We didn't exactly leave a registry but chose RPSI for the flexibility of using all the warmbood breeds. Our original stallion Meisterwind is 100% Trakehner and registered as such. He was never presented to the ATA for a variety of reasons I won't go into here. When we became aware of RPSI, it just seemed a better fit for our program. Hosting a Keuring made so much more sense than hauling mares and foals across the country. We've been happy with RPSI, they treat people well and appreciate their breeders.



  3. #3
    Join Date
    Aug. 25, 2010
    Posts
    66

    Default

    If I had it to do all over again, I would never spend a dime to any warmblood registry, inspection process, trailering all over the dickens to inspection spots, multiple approving of my mares to comply with the ever changing 'what registry has the stallion owner of my chosen stallion paid and activated this year?' registry, only to be told that my jumper/hunter isn't a dressage horse.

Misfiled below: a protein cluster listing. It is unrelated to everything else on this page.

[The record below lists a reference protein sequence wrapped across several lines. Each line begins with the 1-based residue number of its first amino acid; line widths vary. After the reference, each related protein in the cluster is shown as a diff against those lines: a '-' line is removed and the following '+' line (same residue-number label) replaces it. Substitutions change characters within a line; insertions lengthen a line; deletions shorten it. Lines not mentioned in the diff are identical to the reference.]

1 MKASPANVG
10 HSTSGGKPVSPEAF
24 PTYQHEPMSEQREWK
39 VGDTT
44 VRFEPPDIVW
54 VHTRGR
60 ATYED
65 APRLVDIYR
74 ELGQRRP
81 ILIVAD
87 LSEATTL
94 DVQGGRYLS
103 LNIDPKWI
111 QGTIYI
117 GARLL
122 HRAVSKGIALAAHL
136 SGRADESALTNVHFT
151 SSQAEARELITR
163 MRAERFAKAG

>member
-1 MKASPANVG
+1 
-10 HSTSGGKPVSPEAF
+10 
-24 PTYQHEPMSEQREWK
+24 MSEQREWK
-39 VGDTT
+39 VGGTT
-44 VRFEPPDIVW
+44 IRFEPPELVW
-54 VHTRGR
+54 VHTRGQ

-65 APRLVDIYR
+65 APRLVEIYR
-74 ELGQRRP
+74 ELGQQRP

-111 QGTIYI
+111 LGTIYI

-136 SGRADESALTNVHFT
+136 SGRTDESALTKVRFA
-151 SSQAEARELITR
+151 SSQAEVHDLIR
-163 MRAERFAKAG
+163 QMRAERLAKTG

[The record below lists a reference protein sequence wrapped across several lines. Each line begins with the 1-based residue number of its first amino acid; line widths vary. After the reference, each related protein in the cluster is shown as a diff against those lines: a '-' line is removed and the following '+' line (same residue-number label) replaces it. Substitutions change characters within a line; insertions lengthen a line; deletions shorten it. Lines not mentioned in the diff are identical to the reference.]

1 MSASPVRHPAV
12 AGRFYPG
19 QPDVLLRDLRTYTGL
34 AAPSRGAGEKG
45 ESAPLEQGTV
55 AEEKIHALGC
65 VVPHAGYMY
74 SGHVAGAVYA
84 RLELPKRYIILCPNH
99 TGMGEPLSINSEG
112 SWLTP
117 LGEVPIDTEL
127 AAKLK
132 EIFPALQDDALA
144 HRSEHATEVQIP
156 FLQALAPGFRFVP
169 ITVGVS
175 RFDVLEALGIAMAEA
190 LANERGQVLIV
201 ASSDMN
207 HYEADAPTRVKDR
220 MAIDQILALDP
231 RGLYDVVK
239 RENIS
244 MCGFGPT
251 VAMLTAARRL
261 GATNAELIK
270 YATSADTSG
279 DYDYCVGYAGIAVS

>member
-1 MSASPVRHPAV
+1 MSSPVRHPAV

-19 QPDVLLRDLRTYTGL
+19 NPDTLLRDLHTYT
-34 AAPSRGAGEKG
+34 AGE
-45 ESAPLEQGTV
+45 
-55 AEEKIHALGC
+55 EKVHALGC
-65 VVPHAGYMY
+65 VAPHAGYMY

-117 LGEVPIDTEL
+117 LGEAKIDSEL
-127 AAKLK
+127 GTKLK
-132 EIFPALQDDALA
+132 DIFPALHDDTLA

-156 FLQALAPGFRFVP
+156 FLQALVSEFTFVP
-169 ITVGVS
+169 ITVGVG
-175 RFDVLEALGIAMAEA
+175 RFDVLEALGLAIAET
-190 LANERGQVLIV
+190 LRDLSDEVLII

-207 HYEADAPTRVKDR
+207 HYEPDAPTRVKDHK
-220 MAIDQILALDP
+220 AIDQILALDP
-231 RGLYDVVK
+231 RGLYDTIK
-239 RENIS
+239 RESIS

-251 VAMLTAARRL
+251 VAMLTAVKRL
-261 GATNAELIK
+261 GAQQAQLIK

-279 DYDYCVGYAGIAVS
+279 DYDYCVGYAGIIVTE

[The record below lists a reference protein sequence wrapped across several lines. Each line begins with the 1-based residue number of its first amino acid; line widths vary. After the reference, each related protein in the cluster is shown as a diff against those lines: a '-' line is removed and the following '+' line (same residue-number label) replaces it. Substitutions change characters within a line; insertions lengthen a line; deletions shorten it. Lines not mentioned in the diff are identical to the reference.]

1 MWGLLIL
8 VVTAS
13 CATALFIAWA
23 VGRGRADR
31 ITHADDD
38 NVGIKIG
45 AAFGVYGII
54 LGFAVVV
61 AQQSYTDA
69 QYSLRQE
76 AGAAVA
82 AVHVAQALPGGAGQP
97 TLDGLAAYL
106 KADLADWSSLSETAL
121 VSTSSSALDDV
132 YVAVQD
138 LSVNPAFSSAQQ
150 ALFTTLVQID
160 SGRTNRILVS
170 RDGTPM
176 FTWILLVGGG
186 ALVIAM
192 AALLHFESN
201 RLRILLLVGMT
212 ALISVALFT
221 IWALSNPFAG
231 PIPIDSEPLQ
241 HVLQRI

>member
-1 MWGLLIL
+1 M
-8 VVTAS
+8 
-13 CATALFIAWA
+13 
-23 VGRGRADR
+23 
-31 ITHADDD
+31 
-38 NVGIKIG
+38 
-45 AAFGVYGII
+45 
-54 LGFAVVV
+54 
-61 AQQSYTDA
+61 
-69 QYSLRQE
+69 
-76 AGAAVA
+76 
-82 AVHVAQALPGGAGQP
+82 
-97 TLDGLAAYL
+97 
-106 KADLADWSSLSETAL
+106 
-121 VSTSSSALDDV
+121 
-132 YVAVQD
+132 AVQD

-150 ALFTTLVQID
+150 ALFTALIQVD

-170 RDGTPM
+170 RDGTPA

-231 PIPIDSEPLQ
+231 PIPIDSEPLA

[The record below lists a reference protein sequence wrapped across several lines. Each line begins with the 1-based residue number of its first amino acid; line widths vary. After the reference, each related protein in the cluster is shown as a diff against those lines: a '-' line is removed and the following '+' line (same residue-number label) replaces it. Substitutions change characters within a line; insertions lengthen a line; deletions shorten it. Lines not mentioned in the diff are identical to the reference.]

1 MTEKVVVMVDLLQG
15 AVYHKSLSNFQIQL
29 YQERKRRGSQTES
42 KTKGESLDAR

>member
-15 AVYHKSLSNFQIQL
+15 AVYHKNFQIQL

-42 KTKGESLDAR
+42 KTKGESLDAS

I would put all the money towards training, showing, clinics, improving the footing in my riding arena, maybe building a small indoor, more varied gear, etc.

    I think the registries are a complete waste of time and money, don't accomplish anything in the marketplace as it pertains to the United States. Now don't get me wrong, I do like Europe and prefer to deal over there than here.



  4. #4
    Join Date
    Jun. 10, 2005
    Location
    Maryland somewhere near Camp David!
    Posts
    2,217

    Default

    Quote Originally Posted by DanaL View Post